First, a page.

Research Projects

We use computational approaches to study research questions in genomics, with a focus on human epigenomics. Our primary research focuses on understanding the causes and consequences of epigenetic variation in humans. Most projects in the lab are multidisciplinary and combine the analysis of large-scale genomic datasets (e.g. DNA methylation, DNA sequence, 16S microbiome) with statistical genetic and epigenetic tools. Some of the key research areas are listed below.

Genetic basis of epigenetic variation

One key aim is to identify genetic variants that influence DNA methylation levels and variability within and across tissues. Research questions include exploring shared impacts on multiple epigenetic processes and on gene expression variation, cell specific effects, and understanding mechanisms of cis and trans QTL impacts.

Epigenome-wide association scans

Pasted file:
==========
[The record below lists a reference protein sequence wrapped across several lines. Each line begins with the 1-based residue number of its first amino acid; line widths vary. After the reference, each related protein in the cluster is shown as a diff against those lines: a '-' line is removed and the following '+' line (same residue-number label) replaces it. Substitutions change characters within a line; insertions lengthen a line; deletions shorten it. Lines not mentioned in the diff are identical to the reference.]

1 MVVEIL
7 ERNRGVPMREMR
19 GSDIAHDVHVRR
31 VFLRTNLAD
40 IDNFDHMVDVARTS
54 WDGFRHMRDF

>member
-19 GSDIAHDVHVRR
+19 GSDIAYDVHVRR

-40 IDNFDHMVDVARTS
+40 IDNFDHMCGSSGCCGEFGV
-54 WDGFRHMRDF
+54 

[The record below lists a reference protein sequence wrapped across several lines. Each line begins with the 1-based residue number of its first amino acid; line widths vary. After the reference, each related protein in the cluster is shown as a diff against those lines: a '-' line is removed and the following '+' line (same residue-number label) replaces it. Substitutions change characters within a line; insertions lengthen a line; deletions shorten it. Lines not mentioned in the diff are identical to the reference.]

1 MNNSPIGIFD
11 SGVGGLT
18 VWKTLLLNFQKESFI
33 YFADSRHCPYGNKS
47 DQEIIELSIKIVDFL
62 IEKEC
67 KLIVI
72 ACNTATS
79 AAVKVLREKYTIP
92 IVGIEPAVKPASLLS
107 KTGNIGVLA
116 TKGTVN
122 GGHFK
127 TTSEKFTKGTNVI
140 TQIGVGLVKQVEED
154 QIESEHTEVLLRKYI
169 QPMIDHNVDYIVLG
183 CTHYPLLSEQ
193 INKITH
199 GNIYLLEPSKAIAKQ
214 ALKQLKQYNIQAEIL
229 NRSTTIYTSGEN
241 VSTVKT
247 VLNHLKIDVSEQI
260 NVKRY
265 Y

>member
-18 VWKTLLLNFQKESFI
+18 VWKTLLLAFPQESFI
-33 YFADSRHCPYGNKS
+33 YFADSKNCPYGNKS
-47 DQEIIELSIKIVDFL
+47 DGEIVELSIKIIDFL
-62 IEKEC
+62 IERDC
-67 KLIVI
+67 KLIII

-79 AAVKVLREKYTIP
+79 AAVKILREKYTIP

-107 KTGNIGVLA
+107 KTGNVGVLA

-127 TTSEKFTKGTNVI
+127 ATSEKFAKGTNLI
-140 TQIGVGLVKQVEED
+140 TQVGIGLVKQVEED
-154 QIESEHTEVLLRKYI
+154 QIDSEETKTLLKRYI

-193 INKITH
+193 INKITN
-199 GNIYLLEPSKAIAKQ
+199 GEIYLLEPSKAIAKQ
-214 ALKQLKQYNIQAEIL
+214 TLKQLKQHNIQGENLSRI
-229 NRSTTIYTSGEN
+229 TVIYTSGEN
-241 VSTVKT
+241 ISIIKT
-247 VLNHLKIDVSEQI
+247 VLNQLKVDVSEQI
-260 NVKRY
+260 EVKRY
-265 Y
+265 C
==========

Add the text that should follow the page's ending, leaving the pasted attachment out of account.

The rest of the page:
A major research focus is on epigenome-wide association scans (EWAS) methodology and applications in humans. Our work focuses on study design and statistical analysis, EWAS power, meta-analyses, and application to a wide range of human disease, including age-related, metabolic, cardiovascular, and immune traits.

Environmental epigenetics in humans

Our main interest in this area is to identify tissue-specific and tissue-shared DNA methylation markers of specific environmental exposures including smoking, alcohol consumption, physical activity, and components of diet.

Methylome imputation methods

We are exploring different approaches to quantification and prediction of DNA methylation profiles in humans, including comparison of DNA methylation profiling methods from different assays, and methods of imputation.

The human gut microbiome

We are interested in identifying host genetic and environmental impacts on the human gut microbiome; and characterising gut microbiome variation linked to obesity. Targetted projects also include comparison of human gut microbiome variation with human genetic, epigenetic, transcriptomic, and metabolomic signatures in disease or with specific environmental exposures.

Complex genetics of human traits

Our overall aim is to study the genetic basis of complex traits in human populations. The primary focus is on characterising the genetic architecture of epigenetic variation, but we also study the genetic basis of metabolomic, microbiome, and complex trait profiles. Specific projects here explore epistasis, gene-environment interactions, parent-of-origin, and maternal effects.